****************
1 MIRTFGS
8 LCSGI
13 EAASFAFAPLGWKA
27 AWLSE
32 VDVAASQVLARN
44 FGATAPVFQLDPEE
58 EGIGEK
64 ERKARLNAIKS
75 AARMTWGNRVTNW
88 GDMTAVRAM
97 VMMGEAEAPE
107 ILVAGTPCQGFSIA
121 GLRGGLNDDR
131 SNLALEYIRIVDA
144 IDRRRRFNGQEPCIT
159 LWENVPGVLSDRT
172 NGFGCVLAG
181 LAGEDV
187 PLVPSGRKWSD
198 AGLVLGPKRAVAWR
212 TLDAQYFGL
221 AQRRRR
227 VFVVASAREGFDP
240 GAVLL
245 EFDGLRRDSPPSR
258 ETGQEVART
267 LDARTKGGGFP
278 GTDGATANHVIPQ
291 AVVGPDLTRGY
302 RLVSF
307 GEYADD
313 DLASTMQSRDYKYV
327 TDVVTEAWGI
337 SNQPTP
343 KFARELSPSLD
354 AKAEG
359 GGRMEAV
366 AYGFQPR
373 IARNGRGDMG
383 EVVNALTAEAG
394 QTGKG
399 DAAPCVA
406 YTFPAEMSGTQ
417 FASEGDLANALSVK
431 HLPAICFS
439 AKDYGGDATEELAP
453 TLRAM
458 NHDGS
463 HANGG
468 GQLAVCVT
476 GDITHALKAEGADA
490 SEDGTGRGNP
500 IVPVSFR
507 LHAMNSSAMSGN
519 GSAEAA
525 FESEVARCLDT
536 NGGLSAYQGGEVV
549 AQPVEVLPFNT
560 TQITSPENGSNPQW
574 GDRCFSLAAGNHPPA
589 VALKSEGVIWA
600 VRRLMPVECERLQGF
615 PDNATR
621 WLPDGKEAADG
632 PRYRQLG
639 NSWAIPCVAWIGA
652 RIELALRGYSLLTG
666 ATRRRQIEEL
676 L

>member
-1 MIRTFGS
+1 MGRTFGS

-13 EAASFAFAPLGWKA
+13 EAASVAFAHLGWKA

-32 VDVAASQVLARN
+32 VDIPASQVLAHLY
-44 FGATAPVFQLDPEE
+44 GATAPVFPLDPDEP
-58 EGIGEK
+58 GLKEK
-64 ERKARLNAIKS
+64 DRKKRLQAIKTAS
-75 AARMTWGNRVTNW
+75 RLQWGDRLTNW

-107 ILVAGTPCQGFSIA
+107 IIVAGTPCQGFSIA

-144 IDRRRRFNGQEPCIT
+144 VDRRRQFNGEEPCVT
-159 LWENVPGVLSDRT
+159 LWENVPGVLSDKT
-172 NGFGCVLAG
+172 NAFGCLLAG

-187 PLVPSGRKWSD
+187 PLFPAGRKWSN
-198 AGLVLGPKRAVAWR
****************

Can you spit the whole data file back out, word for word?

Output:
1 MIRTFGS
8 LCSGI
13 EAASFAFAPLGWKA
27 AWLSE
32 VDVAASQVLARN
44 FGATAPVFQLDPEE
58 EGIGEK
64 ERKARLNAIKS
75 AARMTWGNRVTNW
88 GDMTAVRAM
97 VMMGEAEAPE
107 ILVAGTPCQGFSIA
121 GLRGGLNDDR
131 SNLALEYIRIVDA
144 IDRRRRFNGQEPCIT
159 LWENVPGVLSDRT
172 NGFGCVLAG
181 LAGEDV
187 PLVPSGRKWSD
198 AGLVLGPKRAVAWR
212 TLDAQYFGL
221 AQRRRR
227 VFVVASAREGFDP
240 GAVLL
245 EFDGLRRDSPPSR
258 ETGQEVART
267 LDARTKGGGFP
278 GTDGATANHVIPQ
291 AVVGPDLTRGY
302 RLVSF
307 GEYADD
313 DLASTMQSRDYKYV
327 TDVVTEAWGI
337 SNQPTP
343 KFARELSPSLD
354 AKAEG
359 GGRMEAV
366 AYGFQPR
373 IARNGRGDMG
383 EVVNALTAEAG
394 QTGKG
399 DAAPCVA
406 YTFPAEMSGTQ
417 FASEGDLANALSVK
431 HLPAICFS
439 AKDYGGDATEELAP
453 TLRAM
458 NHDGS
463 HANGG
468 GQLAVCVT
476 GDITHALKAEGADA
490 SEDGTGRGNP
500 IVPVSFR
507 LHAMNSSAMSGN
519 GSAEAA
525 FESEVARCLDT
536 NGGLSAYQGGEVV
549 AQPVEVLPFNT
560 TQITSPENGSNPQW
574 GDRCFSLAAGNHPPA
589 VALKSEGVIWA
600 VRRLMPVECERLQGF
615 PDNATR
621 WLPDGKEAADG
632 PRYRQLG
639 NSWAIPCVAWIGA
652 RIELALRGYSLLTG
666 ATRRRQIEEL
676 L

>member
-1 MIRTFGS
+1 MGRTFGS

-13 EAASFAFAPLGWKA
+13 EAASVAFAHLGWKA

-32 VDVAASQVLARN
+32 VDIPASQVLAHLY
-44 FGATAPVFQLDPEE
+44 GATAPVFPLDPDEP
-58 EGIGEK
+58 GLKEK
-64 ERKARLNAIKS
+64 DRKKRLQAIKTAS
-75 AARMTWGNRVTNW
+75 RLQWGDRLTNW

-107 ILVAGTPCQGFSIA
+107 IIVAGTPCQGFSIA

-144 IDRRRRFNGQEPCIT
+144 VDRRRQFNGEEPCVT
-159 LWENVPGVLSDRT
+159 LWENVPGVLSDKT
-172 NGFGCVLAG
+172 NAFGCLLAG

-187 PLVPSGRKWSD
+187 PLFPAGRKWSN
-198 AGLVLGPKRAVAWR